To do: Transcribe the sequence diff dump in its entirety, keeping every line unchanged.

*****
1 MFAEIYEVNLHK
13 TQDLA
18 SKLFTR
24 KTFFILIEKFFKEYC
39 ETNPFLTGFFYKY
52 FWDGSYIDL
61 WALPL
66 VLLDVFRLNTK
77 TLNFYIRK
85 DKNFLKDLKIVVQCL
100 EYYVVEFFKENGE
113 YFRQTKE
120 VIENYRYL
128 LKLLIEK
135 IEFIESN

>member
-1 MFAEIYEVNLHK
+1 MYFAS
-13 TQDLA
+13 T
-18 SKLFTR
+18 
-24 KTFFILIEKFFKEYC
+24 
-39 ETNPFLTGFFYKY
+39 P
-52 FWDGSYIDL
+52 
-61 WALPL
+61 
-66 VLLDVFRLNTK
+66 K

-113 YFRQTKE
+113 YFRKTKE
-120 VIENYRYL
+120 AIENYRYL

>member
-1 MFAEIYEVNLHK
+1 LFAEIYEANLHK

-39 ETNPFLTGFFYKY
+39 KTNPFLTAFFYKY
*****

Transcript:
1 MFAEIYEVNLHK
13 TQDLA
18 SKLFTR
24 KTFFILIEKFFKEYC
39 ETNPFLTGFFYKY
52 FWDGSYIDL
61 WALPL
66 VLLDVFRLNTK
77 TLNFYIRK
85 DKNFLKDLKIVVQCL
100 EYYVVEFFKENGE
113 YFRQTKE
120 VIENYRYL
128 LKLLIEK
135 IEFIESN

>member
-1 MFAEIYEVNLHK
+1 MYFAS
-13 TQDLA
+13 T
-18 SKLFTR
+18 
-24 KTFFILIEKFFKEYC
+24 
-39 ETNPFLTGFFYKY
+39 P
-52 FWDGSYIDL
+52 
-61 WALPL
+61 
-66 VLLDVFRLNTK
+66 K

-113 YFRQTKE
+113 YFRKTKE
-120 VIENYRYL
+120 AIENYRYL

>member
-1 MFAEIYEVNLHK
+1 LFAEIYEANLHK

-39 ETNPFLTGFFYKY
+39 KTNPFLTAFFYKY